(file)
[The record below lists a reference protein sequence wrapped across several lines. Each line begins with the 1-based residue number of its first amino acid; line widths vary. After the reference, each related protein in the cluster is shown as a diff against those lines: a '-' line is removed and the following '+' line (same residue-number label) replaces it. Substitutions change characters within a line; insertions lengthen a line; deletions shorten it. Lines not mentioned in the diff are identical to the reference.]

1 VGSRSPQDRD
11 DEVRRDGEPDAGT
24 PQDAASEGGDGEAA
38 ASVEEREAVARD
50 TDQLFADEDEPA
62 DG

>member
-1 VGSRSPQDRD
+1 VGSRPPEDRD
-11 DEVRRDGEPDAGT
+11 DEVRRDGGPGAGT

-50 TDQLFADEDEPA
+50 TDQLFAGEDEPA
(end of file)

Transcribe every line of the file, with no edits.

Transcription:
[The record below lists a reference protein sequence wrapped across several lines. Each line begins with the 1-based residue number of its first amino acid; line widths vary. After the reference, each related protein in the cluster is shown as a diff against those lines: a '-' line is removed and the following '+' line (same residue-number label) replaces it. Substitutions change characters within a line; insertions lengthen a line; deletions shorten it. Lines not mentioned in the diff are identical to the reference.]

1 VGSRSPQDRD
11 DEVRRDGEPDAGT
24 PQDAASEGGDGEAA
38 ASVEEREAVARD
50 TDQLFADEDEPA
62 DG

>member
-1 VGSRSPQDRD
+1 VGSRPPEDRD
-11 DEVRRDGEPDAGT
+11 DEVRRDGGPGAGT

-50 TDQLFADEDEPA
+50 TDQLFAGEDEPA